SPECIAL SECTION
2017 AIHA ELECTIONS
DIRECTOR (Two to be elected)
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Bret M. Clausen, CIH, CSP, CHMM, ARM Director – Corporate aHSSE&Q Talent and Technical Services CH2M Hill Constructors, Inc. Loveland, Colo.
 
I believe we must improve our outreach to penetrate multiple audiences in order to increase awareness of industrial hygiene. This awareness needs to clearly and concisely explain the benefits provided to society by the services of the profession, and target junior high and high school students to build interest in STEM education, with a graded shift to more focus on industrial hygiene as a specific STEM field professional opportunity in high school and on into higher education. Millennials tend to want instant gratification, so demonstrating tangible benefits of practicing industrial hygiene to society, while providing opportunity for good compensation and great flexibility in where they work and the kinds of challenges available, can be key to attracting their attention and guiding them into the pathway to practicing industrial hygiene. A parallel but inescapable issue that must be recognized and addressed is the changing reality of the scope of practitioners’ activities. More and more industrial hygienists are actively involved in safety, environmental protection, product stewardship, etc. We must embrace this changing reality openly and incorporate it into the outreach described above. If we do so effectively, I believe it will enhance our ability to attract more of the best and brightest to become industrial hygiene practitioners.
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CDR Bradley S. King, PhD, MPH, CIH Senior Industrial Hygienist U.S. Public Health Service NIOSH, Western States Division Denver, Colo.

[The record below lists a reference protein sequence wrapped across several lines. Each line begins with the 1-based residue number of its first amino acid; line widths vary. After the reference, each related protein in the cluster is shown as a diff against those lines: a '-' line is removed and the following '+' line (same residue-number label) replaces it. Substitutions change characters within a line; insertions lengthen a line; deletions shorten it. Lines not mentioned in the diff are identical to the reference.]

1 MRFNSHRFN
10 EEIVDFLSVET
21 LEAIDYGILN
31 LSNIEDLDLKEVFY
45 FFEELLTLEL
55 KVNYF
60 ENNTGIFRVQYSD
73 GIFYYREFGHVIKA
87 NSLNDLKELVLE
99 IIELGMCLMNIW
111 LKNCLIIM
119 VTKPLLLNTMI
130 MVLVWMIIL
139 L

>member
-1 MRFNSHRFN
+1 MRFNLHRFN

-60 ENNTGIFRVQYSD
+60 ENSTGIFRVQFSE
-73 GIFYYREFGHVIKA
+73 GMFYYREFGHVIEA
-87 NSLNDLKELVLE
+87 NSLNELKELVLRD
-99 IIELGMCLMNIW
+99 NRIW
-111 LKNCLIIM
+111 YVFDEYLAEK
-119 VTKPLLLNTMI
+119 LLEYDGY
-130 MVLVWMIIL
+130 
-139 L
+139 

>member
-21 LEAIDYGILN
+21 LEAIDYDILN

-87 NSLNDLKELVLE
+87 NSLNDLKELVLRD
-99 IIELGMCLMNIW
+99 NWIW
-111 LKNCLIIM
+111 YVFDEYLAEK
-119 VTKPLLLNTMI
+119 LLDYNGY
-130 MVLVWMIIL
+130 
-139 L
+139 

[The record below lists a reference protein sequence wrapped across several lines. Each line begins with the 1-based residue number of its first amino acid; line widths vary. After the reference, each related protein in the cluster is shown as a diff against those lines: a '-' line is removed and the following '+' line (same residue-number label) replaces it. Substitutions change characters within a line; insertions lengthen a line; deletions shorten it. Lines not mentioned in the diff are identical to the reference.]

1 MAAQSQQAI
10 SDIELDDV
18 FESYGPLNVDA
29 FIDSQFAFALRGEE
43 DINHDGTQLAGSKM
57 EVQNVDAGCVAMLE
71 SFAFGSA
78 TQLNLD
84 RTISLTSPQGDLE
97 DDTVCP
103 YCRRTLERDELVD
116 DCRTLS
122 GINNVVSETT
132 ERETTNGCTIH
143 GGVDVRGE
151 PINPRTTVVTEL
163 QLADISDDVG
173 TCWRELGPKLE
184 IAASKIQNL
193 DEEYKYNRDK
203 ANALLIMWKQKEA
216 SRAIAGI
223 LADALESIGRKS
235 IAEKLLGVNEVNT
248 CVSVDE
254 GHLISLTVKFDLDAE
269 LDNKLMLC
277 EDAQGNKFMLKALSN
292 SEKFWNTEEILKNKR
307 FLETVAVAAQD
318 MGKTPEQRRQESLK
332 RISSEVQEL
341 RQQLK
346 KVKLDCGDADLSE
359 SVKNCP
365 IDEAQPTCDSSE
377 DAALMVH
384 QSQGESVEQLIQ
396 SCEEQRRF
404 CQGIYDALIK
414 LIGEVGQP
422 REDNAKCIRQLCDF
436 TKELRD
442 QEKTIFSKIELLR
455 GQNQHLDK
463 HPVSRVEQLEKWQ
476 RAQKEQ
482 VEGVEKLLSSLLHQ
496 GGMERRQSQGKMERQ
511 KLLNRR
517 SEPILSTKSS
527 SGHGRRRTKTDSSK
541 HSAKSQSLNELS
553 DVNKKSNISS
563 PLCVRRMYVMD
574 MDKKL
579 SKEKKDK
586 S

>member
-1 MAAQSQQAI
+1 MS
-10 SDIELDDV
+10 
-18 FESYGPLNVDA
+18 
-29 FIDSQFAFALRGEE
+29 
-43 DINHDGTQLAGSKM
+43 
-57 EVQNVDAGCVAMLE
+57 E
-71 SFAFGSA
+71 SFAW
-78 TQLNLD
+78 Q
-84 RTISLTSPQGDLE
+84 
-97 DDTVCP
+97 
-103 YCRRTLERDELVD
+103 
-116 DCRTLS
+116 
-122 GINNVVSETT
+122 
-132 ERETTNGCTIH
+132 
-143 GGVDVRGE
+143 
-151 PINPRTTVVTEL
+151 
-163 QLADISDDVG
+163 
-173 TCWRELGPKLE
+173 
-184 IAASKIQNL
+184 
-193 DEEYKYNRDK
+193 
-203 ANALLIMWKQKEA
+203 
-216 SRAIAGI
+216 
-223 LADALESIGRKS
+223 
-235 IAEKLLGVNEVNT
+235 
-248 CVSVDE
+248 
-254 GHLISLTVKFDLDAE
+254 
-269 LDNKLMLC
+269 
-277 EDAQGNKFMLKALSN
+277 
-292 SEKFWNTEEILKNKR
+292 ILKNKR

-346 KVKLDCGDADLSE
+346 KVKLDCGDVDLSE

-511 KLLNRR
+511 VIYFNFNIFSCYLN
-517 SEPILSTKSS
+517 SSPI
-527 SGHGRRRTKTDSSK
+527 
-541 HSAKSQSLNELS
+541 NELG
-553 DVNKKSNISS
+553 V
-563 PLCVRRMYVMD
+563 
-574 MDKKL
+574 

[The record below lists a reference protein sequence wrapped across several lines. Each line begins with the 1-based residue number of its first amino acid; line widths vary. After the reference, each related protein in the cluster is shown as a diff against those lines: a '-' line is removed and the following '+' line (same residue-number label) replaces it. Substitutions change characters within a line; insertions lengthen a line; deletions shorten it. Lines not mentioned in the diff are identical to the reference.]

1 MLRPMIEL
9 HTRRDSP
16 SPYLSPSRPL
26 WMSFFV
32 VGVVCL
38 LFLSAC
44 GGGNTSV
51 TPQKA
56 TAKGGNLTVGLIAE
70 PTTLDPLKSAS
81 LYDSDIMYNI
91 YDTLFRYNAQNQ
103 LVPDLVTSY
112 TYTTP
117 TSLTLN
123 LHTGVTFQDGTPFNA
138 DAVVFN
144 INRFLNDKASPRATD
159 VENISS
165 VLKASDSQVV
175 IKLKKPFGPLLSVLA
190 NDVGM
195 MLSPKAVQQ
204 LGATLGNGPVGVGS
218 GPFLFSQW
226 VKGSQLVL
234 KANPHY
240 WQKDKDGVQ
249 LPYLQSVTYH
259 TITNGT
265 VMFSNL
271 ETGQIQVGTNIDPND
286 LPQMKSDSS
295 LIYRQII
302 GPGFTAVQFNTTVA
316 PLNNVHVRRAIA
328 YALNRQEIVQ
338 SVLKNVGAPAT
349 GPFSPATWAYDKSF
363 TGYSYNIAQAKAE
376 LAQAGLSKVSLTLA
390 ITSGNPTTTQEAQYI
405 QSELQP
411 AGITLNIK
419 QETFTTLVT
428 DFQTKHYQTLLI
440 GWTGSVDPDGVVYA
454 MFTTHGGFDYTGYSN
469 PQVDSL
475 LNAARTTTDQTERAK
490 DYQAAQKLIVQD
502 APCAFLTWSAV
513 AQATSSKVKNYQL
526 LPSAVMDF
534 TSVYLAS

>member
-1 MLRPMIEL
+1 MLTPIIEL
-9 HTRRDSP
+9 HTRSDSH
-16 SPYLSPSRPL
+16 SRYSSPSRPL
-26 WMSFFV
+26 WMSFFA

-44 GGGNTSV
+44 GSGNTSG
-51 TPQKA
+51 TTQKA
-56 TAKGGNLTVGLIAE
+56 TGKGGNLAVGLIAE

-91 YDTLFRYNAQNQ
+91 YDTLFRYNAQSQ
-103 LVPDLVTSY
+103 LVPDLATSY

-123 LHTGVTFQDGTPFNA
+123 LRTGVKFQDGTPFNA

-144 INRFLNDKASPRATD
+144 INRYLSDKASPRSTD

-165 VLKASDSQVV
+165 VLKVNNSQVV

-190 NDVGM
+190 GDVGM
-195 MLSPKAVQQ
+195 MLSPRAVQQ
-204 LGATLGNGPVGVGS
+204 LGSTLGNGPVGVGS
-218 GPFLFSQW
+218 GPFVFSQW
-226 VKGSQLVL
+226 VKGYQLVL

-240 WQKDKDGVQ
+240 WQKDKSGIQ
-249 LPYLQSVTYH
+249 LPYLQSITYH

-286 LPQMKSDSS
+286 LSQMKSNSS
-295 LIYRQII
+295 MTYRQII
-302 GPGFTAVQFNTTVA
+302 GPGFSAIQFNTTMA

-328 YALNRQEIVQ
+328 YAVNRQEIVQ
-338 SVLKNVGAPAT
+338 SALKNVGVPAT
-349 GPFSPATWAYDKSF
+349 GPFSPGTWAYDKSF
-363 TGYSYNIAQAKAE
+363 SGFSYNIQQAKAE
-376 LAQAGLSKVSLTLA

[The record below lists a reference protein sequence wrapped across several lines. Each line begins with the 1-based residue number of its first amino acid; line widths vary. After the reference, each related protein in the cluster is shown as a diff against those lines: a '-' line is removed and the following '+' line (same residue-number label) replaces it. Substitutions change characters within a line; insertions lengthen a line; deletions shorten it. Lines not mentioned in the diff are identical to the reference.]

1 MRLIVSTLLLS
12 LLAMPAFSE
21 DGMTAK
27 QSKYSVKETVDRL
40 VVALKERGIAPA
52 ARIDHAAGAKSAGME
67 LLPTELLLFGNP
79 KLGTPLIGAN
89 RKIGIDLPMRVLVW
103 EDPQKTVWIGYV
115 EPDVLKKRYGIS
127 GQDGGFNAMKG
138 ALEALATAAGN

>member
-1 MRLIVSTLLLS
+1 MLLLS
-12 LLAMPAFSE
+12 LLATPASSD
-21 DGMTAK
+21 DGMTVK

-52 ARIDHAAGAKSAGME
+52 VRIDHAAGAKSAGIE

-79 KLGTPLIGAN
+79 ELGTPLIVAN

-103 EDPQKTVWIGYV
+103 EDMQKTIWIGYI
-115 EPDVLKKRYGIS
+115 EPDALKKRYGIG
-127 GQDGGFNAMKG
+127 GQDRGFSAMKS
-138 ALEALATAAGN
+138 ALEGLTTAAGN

It’s been my experience that personal connections often yield the greatest success in increasing awareness of the field and recruiting new professionals. An “I.H. Ambassadors” program could be developed to identify and select industrial hygienists willing to make those personal connections at local schools and universities for students with little knowledge of the field. These local ambassadors could showcase not just the field, but the meaningful impact their work as an industrial hygienist has had on others’ lives. Outreach materials have been developed and could be utilized to supplement their personal stories with great examples of engaging work performed by industrial hygiene leaders, including Board members. We must remain cognizant of growing widespread concerns among young people about the increasing amounts of student debt incurred while pursuing their education. Further work to enhance and enlarge available scholarships and to advertise the availability of funds to students who may not know these resources exist is vital. In this way, interested students can know they have financially viable opportunities to pursue their education. In exchange for this support, young professionals who received scholarship support (particularly from sources such as the AIHA Foundation) could be utilized as one source of I.H. Ambassadors, returning on occasion to their alma maters or local schools, highlighting their educational journey and inspiring young students to follow suit.
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